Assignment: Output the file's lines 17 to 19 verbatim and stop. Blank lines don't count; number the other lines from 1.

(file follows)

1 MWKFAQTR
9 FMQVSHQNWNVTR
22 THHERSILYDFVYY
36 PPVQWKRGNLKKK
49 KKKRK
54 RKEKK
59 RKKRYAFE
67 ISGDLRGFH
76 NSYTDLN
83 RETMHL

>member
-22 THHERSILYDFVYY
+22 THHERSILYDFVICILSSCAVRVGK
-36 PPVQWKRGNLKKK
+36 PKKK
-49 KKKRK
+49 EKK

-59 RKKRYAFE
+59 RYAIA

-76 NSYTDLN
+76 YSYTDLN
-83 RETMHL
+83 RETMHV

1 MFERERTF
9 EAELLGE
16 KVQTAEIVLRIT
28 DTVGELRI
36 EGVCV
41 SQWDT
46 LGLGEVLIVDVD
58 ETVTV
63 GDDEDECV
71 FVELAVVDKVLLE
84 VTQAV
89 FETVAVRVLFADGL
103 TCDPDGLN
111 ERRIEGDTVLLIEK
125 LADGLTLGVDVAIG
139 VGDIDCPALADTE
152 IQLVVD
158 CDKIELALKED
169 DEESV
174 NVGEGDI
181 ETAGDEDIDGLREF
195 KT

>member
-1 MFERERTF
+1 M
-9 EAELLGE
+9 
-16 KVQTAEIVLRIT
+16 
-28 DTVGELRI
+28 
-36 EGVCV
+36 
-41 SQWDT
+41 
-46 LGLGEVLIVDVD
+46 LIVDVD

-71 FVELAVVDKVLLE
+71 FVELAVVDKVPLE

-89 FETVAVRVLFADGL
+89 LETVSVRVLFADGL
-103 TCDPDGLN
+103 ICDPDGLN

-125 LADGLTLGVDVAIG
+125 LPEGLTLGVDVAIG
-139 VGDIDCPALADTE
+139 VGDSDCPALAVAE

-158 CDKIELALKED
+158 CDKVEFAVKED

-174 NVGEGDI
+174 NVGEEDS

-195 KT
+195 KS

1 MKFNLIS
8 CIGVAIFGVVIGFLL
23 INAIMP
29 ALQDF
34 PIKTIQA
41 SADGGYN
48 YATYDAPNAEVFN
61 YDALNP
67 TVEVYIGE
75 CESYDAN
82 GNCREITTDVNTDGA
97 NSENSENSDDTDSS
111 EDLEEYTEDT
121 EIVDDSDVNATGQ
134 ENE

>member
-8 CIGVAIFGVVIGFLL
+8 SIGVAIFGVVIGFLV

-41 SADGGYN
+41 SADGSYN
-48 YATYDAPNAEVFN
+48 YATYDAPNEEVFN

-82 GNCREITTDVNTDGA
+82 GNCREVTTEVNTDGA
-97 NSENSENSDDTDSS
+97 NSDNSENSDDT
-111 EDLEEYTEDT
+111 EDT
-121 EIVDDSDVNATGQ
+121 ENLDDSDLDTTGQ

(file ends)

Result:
+49 EKK

-59 RKKRYAFE
+59 RYAIA